Growing offshore wind power could boost Clemson’s North Charleston testing

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Wind farms are proliferating as the United States increasingly embraces renewable energy, and the nation’s largest wind turbine testing facility — in North Charleston — is playing a supporting role.

The Clemson University facility tests the giant machines that turn wind into electricity at the Dominion Energy Innovation Center. The Duke Energy eGRID in the same facility tests the compatibility of wind and solar power systems with electrical grids.

A $45 million federal grant in 2009 that helped establish the facility was, at the time, the U.S. Department of Energy’s largest single grant for wind power.



Biden boosts offshore wind energy, wants to power 10M homes (copy) (copy)

Three of Deepwater Wind’s turbines stand in the water off Block Island, R.I. The Biden administration is moving to sharply increase offshore wind energy along the East Coast. File/AP




The $98 million facility opened in a former military warehouse on the former Charleston Naval Base in 2013, with support from utilities, the state and private donors.

“Initially, there was a lot of emphasis on wind, but the idea was that not only wind, but other renewable sources, would increasingly become a larger part of the grid,” said Danny Kassis, vice president of customer relations and renewables for Dominion Energy.

He said decarbonization — the shift away from fossil fuels — is clearly where power generation is moving.

“When you couple that with reliability and affordability, I don’t see how they are not a player, Kassis said of the Clemson facility.

The focus of the wind turbine work has so far been onshore machines, which are smaller than those used offshore.

“That’s because most of the power in the U.S. is onshore,” said Meredyth Crichton, executive director of the  Dominion Energy Innovation Center. She previously worked for GE Renewables, in Greenville.

The facility at the Clemson Restoration Institute was built “particularly for offshore wind,” the U.S. Department of Energy said when it opened in 2013. There aren’t yet any utility-scale offshore wind farms in the U.S., but they are coming. 

The nation’s first such offshore wind farm, the Vineyard Wind Project near Cape Cod, Mass., was approved by the federal government May 11, The Associated Press reported. The $2 billion project is expected to produce enough electricity to power 400,000 homes.

In late 2020, Dominion Energy filed construction plans for what would be the nation’s largest offshore wind farm, off the coast of Virginia, where wind turbines could power 660,000 homes. Dominion secured access to the offshore site in 2013, the same year the Clemson facility opened.  

Overseas, offshore wind is already an important power source that continues to grow.

This year, South Korea announced a $43 billion plan for the world’s largest offshore wind farm, Reuters reported. It’s expected to increase that nation’s wind energy tenfold, producing as much power as six nuclear reactors.

While other nations embraced offshore wind farms years ago, in the U.S. there are just a handful of turbines spinning, in tests off Virginia and Rhode Island. That’s going to rapidly change in this decade, with large projects planned off Massachusetts, New York, New Jersey and Virginia.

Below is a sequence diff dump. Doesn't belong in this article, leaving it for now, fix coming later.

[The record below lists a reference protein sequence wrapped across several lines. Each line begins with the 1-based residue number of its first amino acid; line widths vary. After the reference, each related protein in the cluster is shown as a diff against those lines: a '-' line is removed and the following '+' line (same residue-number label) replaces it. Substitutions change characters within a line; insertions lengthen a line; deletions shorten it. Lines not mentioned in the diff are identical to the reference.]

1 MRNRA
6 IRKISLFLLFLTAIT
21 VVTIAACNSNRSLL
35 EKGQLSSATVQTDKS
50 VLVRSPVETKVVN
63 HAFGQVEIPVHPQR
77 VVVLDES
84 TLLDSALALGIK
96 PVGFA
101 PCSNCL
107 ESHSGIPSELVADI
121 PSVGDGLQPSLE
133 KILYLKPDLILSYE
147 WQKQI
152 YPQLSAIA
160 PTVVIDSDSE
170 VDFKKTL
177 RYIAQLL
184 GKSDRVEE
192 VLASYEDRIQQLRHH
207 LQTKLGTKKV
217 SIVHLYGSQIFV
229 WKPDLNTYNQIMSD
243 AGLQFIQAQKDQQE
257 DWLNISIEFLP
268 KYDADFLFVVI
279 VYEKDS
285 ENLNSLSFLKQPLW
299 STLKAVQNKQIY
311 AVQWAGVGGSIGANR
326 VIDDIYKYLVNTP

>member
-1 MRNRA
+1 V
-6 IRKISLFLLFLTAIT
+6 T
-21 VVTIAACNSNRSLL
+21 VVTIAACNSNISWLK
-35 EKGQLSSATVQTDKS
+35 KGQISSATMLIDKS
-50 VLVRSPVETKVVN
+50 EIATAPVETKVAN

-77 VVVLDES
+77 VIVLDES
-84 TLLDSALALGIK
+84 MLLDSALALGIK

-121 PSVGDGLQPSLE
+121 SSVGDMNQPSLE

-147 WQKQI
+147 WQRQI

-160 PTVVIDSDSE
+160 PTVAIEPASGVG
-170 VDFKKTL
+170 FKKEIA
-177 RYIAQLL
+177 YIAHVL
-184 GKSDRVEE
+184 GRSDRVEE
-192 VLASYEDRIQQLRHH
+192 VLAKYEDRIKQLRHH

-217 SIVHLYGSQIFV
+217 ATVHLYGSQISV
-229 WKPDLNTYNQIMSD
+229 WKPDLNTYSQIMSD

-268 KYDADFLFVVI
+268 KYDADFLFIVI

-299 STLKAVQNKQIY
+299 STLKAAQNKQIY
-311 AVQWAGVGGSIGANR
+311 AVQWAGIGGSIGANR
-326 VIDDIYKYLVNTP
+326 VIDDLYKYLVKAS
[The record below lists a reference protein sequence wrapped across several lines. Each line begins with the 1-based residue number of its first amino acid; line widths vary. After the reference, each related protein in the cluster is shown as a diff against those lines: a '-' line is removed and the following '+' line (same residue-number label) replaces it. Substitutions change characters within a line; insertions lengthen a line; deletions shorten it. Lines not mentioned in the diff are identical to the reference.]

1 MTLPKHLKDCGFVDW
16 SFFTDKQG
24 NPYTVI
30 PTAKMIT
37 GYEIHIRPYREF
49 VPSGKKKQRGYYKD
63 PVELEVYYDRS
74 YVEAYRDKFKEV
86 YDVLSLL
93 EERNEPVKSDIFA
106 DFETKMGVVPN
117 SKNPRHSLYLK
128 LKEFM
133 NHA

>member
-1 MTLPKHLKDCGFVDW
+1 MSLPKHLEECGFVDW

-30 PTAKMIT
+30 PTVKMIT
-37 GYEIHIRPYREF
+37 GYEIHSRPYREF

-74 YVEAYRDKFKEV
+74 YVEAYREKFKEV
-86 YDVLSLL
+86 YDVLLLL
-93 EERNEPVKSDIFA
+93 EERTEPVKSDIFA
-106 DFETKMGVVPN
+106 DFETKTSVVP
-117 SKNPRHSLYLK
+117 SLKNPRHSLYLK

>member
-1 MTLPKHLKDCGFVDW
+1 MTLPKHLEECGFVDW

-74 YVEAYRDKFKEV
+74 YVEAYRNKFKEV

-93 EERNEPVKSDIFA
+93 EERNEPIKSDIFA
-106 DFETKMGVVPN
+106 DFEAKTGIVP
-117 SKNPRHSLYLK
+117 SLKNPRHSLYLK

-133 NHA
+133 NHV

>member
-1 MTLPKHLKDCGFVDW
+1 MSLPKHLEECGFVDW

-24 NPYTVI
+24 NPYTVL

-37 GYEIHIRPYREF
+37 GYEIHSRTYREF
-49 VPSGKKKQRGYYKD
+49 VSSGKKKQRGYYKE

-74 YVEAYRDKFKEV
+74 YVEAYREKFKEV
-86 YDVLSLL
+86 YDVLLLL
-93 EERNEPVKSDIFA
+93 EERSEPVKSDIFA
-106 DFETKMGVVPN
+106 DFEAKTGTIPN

“We can conceivably serve the Eastern Seaboard from right here,” said Steve Warner, Clemson’s assistant vice president of corporate partnerships and strategic initiatives.

At the end of 2020, there were nearly 69,000 wind turbines providing electricity in the United States, mostly in the West and upper Midwest. Few are in the South, though Amazon has a 104-turbine wind farm near Elizabeth City, N.C. 

Even the smaller, land-based wind turbines used by utility companies cost several million dollars each, and wind farms can have hundreds of them. Clemson’s turbine testing facility helps assure that the costly machines will work as planned, under potentially extreme conditions, during their estimated 25-year lifespan.

Specifically, Clemson tests the equipment called the nacelle, the drive train and gearbox for the wind turbine. A nacelle on an offshore wind turbine can be about the size of a city bus, and the testing equipment that replicates the forces exerted by wind turbine blades is massive.

The blades of a GE Haliade-X wind turbine are each 117 yards long. Clemson’s testing rigs — a 7.5- megawatt rig and a huge 15-megawatt rig — allow for simulations without blades. Testing a single wind turbine nacelle and internal components typically takes years, as adjustments are made and tested.

The 7.5-megawatt unit is currently one year into a multiyear test of a General Electric onshore wind turbine model that hasn’t been put on the market. It’s the fourth turbine, all GE models, tested on that machinery.



Clemson's wind turbine testing facility

Workers at Clemson’s Dominion Energy Innovation Center monitor the 7.5-megawatt test bench at the North Charleston facility May 7, 2021. Brad Nettles/Staff




“The 2-megawatt unit we tested here is now the most widely used in the field,” Crichton said.

Clemson’s 15-megawatt rig — among the largest in the world — has been used for one five-year test, on a Vestas MHI turbine. When Clemson landed that $23 million contract in 2017, the 9.5-megawatt V164 turbine was called the world’s most powerful.

The 430-ton turbine could produce enough electricity to power 8,000 homes for a year.

Just four years later, manufacturers are producing wind turbines that produce up to 15 megawatts.

A second multiyear test of an offshore wind turbine, a GE model, is scheduled at the Clemson…



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